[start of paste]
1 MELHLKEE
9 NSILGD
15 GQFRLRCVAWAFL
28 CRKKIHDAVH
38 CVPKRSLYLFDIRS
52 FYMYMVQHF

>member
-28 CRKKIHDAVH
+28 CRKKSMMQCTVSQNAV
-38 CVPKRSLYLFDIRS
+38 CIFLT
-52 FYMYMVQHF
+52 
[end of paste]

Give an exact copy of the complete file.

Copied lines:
1 MELHLKEE
9 NSILGD
15 GQFRLRCVAWAFL
28 CRKKIHDAVH
38 CVPKRSLYLFDIRS
52 FYMYMVQHF

>member
-28 CRKKIHDAVH
+28 CRKKSMMQCTVSQNAV
-38 CVPKRSLYLFDIRS
+38 CIFLT
-52 FYMYMVQHF
+52 